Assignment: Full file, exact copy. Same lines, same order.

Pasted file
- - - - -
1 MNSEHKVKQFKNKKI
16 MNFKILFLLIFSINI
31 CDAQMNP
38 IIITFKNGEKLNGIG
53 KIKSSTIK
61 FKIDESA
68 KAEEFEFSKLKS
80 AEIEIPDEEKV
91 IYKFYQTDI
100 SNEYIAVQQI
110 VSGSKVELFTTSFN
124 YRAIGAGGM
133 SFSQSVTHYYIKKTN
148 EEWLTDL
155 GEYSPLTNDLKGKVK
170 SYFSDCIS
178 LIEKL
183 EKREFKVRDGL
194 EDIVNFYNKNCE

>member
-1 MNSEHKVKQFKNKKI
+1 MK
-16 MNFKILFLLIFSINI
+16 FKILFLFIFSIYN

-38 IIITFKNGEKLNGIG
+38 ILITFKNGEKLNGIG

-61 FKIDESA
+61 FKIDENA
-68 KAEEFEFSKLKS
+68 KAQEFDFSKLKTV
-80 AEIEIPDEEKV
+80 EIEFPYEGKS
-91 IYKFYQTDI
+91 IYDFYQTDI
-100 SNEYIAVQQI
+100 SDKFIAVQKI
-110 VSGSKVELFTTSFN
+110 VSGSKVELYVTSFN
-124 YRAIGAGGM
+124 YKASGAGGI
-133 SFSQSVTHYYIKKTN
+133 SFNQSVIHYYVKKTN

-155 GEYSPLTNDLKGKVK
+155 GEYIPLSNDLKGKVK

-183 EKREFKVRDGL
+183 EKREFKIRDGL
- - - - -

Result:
1 MNSEHKVKQFKNKKI
16 MNFKILFLLIFSINI
31 CDAQMNP
38 IIITFKNGEKLNGIG
53 KIKSSTIK
61 FKIDESA
68 KAEEFEFSKLKS
80 AEIEIPDEEKV
91 IYKFYQTDI
100 SNEYIAVQQI
110 VSGSKVELFTTSFN
124 YRAIGAGGM
133 SFSQSVTHYYIKKTN
148 EEWLTDL
155 GEYSPLTNDLKGKVK
170 SYFSDCIS
178 LIEKL
183 EKREFKVRDGL
194 EDIVNFYNKNCE

>member
-1 MNSEHKVKQFKNKKI
+1 MK
-16 MNFKILFLLIFSINI
+16 FKILFLFIFSIYN

-38 IIITFKNGEKLNGIG
+38 ILITFKNGEKLNGIG

-61 FKIDESA
+61 FKIDENA
-68 KAEEFEFSKLKS
+68 KAQEFDFSKLKTV
-80 AEIEIPDEEKV
+80 EIEFPYEGKS
-91 IYKFYQTDI
+91 IYDFYQTDI
-100 SNEYIAVQQI
+100 SDKFIAVQKI
-110 VSGSKVELFTTSFN
+110 VSGSKVELYVTSFN
-124 YRAIGAGGM
+124 YKASGAGGI
-133 SFSQSVTHYYIKKTN
+133 SFNQSVIHYYVKKTN

-155 GEYSPLTNDLKGKVK
+155 GEYIPLSNDLKGKVK

-183 EKREFKVRDGL
+183 EKREFKIRDGL